5 Stages Of Death Essay

1474 words - 6 pages

Grief is an emotion in which you feel deep sorrow caused by the death of a loved one, a traumatic experience, or simply a heartbreak. Grief is a normal process although; it can be extremely painful and puzzling to the individual it is occurring to. Everyone around the world will have or has experienced an event that'll make them go through the stages of grief. According to Elisabeth Kübler-Ross there are five stages of grief, which were introduced in her 1969 book, On Death and Dying.Your emotions are all over the place right now. You can't believe it is happening, you don't want it to be true. Most likely, you're in your first stage- Denial. Denial is the condition in which a person refuses to acknowledge reality or the facts that they were brought forth to. These types of news are usually shocking and hard to believe and difficult to process. It is extremely normal for a person not to rationalize with what is going on. They are in disbelief, so they start to block everyone and everything surrounding them, even their loved ones. They will view the world as something insignificant, overwhelming, and cruel. Their life makes no sense at this point, so they start to feel numbness all over their body. They become trapped in this stage and they start thinking, "This can't be happening to me" or, "You are wrong, there must be some mistake!" I n reality they don't want to acknowledge the truth. Denial is eventually replaced with awareness of the situation and the individuals that will be left behind after their death.Anger has to be the most challenging and hardest stage that anyone has to go through but it is essential to make one feel better. It is the emotion that often rises to the surface when there are too many emotional difficulties going on. This anger that has built inside has to be let out, no matter how problematic and infinite that it seems. The more you let it out, the more it will lead you to a quicker and healthier recovery. Anger gives you strength in order to fill in the void of oblivion that you are undergoing at the moment. Anger can take form in many different ways and it often appears when denial and isolation are no longer a possibility. The individual isn't ready for what is happening so, they start deflecting their anger at themselves and those who are trying to support them. They still don't want to accept the facts but they are looking for answers by accusing everyone else for what is happening to him or her instead of the terminal illness itself. They need someone to blame for the tragedy that is occurring to them whether it be a family member, a friend, a stranger or even a higher being. Although, the person that is angry is not to be blamed after all they are going through a rough time right now. Their anger can't be helped; it's the only thing that is keeping them alive.Bargaining is the stage most that is common with a person diagnosed with a life-threatening illness rather than someone who has experienced a loss...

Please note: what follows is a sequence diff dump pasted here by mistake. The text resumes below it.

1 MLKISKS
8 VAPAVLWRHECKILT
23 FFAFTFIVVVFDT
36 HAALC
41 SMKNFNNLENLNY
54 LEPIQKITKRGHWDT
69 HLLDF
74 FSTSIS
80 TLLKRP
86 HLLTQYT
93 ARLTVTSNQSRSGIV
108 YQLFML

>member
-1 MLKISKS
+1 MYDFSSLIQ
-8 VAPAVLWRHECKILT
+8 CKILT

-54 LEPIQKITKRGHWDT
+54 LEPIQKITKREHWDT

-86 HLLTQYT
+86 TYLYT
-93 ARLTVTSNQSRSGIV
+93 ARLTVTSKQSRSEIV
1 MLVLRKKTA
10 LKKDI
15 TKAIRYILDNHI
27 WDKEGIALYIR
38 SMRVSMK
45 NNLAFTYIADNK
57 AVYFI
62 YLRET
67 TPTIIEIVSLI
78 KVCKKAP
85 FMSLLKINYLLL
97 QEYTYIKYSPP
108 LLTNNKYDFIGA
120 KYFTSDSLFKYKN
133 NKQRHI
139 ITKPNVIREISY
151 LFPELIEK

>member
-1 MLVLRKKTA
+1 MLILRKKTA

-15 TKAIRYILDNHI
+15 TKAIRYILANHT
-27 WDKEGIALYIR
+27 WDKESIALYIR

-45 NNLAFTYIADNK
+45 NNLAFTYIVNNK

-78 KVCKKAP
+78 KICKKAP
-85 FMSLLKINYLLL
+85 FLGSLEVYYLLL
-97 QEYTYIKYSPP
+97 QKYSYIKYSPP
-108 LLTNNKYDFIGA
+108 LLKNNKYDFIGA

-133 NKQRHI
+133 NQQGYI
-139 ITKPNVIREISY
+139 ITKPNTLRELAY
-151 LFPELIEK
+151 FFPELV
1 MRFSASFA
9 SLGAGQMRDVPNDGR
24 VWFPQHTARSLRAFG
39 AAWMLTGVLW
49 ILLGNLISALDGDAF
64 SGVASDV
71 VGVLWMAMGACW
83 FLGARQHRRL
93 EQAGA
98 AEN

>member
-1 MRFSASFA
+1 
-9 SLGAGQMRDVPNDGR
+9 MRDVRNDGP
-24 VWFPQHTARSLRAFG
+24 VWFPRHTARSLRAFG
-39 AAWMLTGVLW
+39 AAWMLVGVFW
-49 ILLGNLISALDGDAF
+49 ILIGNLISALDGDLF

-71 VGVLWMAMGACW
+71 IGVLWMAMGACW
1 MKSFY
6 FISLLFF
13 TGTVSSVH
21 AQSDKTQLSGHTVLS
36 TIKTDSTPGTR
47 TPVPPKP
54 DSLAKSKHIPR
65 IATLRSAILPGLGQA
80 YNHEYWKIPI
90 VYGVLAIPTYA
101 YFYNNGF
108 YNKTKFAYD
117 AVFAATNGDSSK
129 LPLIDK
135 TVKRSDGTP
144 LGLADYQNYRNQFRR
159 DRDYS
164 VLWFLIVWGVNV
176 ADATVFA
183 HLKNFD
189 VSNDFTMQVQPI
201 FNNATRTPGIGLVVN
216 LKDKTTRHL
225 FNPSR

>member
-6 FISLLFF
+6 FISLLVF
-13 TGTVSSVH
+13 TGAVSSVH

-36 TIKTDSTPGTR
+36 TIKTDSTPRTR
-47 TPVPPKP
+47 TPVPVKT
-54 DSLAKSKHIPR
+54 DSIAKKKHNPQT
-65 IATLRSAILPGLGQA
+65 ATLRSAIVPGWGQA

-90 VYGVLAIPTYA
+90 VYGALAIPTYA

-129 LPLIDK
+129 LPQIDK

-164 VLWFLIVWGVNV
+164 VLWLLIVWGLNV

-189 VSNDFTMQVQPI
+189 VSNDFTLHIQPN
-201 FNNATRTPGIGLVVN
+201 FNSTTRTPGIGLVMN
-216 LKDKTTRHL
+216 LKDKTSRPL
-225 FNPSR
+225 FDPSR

Find Another Essay On 5 Stages of Death

Piaget's Theory of Cgnitive Development:Discuss the 5 stages of cognitive development

682 words - 3 pages Swiss biologist, Jean Piaget is renowned for constructing a highly influential model of child development and learning. His theory is based on the idea that the developing child builds cognitive structures for understanding and responding to physical experiences within his environment. Piaget's theory identifies four developmental stages: sensorimotor stage, preoperational stage, concrete operations, and formal operations.During the first stage

Alzheimer's and the Brain Essay